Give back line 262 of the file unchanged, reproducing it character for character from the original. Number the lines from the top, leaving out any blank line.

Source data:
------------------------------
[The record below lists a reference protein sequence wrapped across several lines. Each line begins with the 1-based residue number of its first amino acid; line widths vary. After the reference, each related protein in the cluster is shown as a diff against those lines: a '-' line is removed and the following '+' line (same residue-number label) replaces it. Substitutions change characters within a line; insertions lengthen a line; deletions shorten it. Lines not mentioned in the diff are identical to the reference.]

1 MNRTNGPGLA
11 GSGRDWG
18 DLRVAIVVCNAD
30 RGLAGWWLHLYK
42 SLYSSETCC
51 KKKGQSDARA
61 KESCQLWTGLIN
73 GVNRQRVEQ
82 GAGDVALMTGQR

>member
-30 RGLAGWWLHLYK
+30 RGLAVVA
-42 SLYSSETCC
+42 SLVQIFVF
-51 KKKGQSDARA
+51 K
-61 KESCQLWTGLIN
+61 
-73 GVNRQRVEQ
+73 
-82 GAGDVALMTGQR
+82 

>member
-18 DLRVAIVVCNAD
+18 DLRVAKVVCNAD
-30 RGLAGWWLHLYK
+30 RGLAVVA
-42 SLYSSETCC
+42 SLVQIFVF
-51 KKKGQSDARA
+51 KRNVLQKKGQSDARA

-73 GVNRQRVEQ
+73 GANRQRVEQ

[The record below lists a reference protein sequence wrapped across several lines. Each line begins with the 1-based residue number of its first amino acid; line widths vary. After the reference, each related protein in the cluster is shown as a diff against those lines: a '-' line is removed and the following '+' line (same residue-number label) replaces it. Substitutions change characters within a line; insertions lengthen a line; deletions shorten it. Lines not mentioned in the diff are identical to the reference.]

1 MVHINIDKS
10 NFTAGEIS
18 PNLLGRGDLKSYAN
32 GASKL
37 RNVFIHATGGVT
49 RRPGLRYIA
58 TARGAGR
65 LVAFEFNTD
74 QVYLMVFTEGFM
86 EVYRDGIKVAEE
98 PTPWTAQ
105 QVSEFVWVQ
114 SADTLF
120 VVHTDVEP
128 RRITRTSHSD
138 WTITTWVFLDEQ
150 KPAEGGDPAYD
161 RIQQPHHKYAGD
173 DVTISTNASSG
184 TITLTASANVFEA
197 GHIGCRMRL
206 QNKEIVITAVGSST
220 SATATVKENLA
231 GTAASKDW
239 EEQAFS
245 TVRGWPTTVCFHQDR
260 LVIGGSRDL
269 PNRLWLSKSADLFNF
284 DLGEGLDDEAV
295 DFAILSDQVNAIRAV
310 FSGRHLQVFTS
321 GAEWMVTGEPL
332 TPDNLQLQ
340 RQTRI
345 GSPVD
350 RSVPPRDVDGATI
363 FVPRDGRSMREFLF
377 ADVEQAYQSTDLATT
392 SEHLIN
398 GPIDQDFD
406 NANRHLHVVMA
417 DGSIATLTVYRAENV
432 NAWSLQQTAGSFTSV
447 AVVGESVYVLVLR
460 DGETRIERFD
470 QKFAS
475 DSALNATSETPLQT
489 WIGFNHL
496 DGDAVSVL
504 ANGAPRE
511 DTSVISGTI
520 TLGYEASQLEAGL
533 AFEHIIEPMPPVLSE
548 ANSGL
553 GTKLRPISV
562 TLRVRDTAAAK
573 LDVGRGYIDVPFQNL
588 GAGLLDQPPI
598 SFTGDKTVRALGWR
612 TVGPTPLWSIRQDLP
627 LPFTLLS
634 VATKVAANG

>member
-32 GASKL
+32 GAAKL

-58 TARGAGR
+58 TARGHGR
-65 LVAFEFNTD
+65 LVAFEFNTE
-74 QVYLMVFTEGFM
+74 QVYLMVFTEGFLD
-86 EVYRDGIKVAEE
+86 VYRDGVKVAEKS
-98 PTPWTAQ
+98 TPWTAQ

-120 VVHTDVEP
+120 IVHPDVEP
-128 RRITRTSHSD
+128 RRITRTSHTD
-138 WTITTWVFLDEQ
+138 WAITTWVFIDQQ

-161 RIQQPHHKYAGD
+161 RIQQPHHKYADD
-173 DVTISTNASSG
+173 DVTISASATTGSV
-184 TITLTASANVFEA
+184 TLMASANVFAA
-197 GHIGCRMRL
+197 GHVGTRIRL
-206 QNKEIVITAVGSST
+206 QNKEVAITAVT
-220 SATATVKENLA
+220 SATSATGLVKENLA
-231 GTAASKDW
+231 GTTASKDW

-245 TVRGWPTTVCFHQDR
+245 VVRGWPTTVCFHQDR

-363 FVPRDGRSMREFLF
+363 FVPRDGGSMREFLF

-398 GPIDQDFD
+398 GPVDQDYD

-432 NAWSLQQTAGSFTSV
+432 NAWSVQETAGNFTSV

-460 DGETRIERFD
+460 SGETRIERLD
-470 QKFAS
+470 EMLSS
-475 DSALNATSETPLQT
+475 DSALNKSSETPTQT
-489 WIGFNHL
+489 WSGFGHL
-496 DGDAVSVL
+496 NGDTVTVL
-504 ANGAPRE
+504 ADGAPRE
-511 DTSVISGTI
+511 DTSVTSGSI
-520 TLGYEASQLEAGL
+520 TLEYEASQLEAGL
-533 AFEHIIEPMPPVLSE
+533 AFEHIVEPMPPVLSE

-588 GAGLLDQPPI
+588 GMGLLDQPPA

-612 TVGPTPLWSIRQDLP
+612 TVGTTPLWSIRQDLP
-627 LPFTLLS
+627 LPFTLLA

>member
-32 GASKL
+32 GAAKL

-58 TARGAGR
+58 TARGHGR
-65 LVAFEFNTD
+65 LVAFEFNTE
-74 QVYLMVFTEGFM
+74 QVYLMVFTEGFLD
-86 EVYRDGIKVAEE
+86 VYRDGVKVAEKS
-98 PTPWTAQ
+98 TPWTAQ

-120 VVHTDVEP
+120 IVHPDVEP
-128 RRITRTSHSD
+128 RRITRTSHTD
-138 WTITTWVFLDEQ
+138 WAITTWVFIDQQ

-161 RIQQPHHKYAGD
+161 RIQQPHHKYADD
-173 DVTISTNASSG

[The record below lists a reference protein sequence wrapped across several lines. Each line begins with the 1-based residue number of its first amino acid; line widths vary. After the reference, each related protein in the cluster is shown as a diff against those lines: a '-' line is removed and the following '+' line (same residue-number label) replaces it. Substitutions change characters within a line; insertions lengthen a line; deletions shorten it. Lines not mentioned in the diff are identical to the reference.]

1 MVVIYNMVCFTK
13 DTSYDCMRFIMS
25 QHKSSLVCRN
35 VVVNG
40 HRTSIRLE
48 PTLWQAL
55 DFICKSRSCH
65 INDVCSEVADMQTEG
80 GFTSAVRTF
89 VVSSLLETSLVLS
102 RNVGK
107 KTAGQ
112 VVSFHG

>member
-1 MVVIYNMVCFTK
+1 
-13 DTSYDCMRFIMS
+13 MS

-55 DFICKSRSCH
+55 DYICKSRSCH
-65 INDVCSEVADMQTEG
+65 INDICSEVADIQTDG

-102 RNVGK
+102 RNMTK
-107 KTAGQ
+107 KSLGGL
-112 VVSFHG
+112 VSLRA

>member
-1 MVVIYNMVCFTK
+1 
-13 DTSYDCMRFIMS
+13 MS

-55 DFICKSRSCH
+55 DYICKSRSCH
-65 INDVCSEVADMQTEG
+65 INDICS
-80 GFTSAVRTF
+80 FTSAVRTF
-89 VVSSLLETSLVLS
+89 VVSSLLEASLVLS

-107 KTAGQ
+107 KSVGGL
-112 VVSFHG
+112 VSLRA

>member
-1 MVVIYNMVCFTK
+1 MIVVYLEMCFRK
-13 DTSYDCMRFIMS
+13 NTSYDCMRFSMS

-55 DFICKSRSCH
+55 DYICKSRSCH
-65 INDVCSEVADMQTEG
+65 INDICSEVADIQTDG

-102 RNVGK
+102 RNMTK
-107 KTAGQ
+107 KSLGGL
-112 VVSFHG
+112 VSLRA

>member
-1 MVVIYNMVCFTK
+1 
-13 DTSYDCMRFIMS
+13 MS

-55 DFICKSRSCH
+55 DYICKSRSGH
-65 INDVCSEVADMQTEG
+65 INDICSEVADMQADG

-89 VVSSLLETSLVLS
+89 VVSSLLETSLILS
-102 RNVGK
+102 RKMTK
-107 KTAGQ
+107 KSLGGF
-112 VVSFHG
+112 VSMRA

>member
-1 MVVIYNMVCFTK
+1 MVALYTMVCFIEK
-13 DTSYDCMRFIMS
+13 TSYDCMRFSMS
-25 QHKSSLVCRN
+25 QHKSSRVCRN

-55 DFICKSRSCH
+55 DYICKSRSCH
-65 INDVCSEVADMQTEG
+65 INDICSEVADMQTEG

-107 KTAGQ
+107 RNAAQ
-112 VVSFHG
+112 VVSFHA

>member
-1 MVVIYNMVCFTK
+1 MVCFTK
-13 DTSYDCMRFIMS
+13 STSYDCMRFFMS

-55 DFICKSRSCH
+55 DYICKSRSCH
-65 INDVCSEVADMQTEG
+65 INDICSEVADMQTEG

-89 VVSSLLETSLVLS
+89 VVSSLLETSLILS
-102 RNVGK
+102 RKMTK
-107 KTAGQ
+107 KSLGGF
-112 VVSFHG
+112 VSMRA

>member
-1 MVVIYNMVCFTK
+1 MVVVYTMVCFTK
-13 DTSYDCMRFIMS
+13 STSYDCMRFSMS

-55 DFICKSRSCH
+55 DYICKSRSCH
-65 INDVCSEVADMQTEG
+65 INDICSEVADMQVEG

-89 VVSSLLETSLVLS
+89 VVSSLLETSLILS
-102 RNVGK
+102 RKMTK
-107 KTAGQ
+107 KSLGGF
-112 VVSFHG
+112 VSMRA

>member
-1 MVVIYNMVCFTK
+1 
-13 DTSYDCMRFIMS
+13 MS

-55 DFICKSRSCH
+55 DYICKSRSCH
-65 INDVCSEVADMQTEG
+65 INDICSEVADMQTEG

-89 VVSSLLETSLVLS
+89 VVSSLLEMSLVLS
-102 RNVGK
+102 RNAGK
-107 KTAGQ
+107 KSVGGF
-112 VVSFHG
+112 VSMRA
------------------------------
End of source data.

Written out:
+112 VSMRA